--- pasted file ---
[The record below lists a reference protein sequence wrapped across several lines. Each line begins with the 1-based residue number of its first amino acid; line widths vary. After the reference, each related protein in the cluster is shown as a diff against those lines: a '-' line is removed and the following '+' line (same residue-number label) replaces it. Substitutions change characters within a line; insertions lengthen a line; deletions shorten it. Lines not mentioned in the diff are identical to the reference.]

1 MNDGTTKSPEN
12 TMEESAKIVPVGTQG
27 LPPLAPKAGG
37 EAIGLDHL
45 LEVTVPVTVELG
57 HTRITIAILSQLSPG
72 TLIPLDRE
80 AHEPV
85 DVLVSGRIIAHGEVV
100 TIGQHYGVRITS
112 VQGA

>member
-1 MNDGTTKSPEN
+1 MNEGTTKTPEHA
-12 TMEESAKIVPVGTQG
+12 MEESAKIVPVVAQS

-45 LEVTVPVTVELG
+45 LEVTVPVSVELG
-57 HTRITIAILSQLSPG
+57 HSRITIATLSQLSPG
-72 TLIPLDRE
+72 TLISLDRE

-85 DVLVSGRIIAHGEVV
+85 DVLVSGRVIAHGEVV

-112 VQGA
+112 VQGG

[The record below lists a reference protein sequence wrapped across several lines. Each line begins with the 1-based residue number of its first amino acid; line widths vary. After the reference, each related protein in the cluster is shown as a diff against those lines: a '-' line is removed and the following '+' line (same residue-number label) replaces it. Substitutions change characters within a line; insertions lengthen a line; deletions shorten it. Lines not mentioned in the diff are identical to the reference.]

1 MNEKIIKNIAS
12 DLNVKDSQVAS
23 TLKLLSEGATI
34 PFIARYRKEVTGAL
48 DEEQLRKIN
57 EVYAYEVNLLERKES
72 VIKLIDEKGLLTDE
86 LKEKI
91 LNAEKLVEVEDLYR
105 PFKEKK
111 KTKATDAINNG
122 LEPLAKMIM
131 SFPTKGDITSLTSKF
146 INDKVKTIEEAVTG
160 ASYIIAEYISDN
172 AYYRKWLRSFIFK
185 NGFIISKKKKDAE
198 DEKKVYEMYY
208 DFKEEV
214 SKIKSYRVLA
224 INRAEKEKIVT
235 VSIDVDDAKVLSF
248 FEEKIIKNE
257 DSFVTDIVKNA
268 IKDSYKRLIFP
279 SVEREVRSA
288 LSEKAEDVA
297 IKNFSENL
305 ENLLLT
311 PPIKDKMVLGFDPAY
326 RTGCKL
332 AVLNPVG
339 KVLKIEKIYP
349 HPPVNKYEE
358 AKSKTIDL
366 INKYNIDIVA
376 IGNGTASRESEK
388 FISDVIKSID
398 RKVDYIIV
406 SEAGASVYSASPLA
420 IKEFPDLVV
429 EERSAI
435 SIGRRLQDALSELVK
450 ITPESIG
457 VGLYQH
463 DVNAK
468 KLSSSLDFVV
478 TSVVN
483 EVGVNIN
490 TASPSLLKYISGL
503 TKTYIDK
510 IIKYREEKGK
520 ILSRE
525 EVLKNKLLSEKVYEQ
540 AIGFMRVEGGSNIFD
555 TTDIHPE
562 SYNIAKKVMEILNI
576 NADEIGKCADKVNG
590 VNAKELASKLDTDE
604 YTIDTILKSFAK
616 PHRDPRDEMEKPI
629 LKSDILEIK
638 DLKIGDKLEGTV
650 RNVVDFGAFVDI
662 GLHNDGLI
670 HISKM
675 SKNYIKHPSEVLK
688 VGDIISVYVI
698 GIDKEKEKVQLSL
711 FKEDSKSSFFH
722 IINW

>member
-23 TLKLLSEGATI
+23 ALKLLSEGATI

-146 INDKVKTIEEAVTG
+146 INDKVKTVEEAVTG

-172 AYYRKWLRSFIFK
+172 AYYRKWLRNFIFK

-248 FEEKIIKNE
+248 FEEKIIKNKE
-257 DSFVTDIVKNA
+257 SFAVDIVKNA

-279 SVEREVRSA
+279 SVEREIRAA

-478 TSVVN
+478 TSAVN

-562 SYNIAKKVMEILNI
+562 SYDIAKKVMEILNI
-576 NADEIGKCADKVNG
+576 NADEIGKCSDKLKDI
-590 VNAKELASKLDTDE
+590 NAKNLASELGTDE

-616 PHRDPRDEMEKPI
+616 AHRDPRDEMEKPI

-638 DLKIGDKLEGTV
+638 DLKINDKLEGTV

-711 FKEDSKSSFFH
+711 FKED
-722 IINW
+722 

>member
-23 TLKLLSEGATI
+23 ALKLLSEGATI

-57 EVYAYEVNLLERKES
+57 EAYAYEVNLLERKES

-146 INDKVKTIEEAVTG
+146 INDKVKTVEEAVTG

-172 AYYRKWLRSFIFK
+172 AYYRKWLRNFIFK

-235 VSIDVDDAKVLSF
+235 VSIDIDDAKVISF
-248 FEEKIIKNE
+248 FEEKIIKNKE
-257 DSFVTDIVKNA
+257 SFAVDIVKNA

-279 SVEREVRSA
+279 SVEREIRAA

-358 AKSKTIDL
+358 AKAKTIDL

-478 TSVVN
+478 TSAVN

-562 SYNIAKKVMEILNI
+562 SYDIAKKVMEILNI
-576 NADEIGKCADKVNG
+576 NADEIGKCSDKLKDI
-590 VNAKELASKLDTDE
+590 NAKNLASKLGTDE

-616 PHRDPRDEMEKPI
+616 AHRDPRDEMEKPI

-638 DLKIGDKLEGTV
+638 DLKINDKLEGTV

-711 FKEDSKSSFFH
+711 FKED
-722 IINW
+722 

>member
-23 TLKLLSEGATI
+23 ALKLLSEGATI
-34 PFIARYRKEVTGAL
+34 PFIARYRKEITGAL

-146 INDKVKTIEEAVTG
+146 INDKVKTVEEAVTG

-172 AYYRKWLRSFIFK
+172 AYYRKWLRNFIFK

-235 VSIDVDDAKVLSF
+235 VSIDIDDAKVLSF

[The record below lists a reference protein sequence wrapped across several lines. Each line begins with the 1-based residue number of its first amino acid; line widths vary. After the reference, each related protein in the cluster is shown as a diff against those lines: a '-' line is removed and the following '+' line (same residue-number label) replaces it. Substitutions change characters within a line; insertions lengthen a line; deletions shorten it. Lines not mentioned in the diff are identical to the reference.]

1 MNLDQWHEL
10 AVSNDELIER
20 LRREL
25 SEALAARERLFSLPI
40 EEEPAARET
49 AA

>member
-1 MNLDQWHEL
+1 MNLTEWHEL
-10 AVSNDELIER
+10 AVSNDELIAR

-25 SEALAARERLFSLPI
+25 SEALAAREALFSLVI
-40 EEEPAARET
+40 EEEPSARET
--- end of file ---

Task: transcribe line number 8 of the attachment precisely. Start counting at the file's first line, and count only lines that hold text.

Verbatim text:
72 TLIPLDRE